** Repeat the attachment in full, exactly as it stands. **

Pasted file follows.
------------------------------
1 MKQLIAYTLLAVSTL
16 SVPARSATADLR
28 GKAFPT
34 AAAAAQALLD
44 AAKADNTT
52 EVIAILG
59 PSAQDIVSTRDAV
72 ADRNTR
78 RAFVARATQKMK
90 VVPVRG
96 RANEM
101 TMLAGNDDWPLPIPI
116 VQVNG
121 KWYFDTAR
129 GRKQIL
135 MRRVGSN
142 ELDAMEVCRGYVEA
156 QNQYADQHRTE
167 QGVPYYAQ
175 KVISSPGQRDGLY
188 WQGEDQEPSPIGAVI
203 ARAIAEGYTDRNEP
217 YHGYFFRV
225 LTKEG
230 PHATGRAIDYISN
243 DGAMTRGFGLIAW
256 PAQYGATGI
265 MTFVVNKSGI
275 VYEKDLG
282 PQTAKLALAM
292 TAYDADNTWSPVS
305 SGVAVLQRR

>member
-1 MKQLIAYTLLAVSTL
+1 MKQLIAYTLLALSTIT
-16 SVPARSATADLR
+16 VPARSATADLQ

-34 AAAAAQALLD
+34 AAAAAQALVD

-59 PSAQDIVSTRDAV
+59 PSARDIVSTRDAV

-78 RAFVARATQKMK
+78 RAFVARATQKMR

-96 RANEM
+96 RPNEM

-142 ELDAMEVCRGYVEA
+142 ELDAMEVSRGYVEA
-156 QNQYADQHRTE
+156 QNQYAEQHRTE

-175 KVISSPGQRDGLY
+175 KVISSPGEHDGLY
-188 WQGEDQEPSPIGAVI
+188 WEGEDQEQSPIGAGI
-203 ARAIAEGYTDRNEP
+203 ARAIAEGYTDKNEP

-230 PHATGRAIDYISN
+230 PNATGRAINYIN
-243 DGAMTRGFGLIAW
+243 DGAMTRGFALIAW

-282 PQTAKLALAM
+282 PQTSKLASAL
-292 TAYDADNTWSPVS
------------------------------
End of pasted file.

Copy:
1 MKQLIAYTLLAVSTL
16 SVPARSATADLR
28 GKAFPT
34 AAAAAQALLD
44 AAKADNTT
52 EVIAILG
59 PSAQDIVSTRDAV
72 ADRNTR
78 RAFVARATQKMK
90 VVPVRG
96 RANEM
101 TMLAGNDDWPLPIPI
116 VQVNG
121 KWYFDTAR
129 GRKQIL
135 MRRVGSN
142 ELDAMEVCRGYVEA
156 QNQYADQHRTE
167 QGVPYYAQ
175 KVISSPGQRDGLY
188 WQGEDQEPSPIGAVI
203 ARAIAEGYTDRNEP
217 YHGYFFRV
225 LTKEG
230 PHATGRAIDYISN
243 DGAMTRGFGLIAW
256 PAQYGATGI
265 MTFVVNKSGI
275 VYEKDLG
282 PQTAKLALAM
292 TAYDADNTWSPVS
305 SGVAVLQRR

>member
-1 MKQLIAYTLLAVSTL
+1 MKQLIAYTLLALSTIT
-16 SVPARSATADLR
+16 VPARSATADLQ

-34 AAAAAQALLD
+34 AAAAAQALVD

-59 PSAQDIVSTRDAV
+59 PSARDIVSTRDAV

-78 RAFVARATQKMK
+78 RAFVARATQKMR

-96 RANEM
+96 RPNEM

-142 ELDAMEVCRGYVEA
+142 ELDAMEVSRGYVEA
-156 QNQYADQHRTE
+156 QNQYAEQHRTE

-175 KVISSPGQRDGLY
+175 KVISSPGEHDGLY
-188 WQGEDQEPSPIGAVI
+188 WEGEDQEQSPIGAGI
-203 ARAIAEGYTDRNEP
+203 ARAIAEGYTDKNEP

-230 PHATGRAIDYISN
+230 PNATGRAINYIN
-243 DGAMTRGFGLIAW
+243 DGAMTRGFALIAW

-282 PQTAKLALAM
+282 PQTSKLASAL
-292 TAYDADNTWSPVS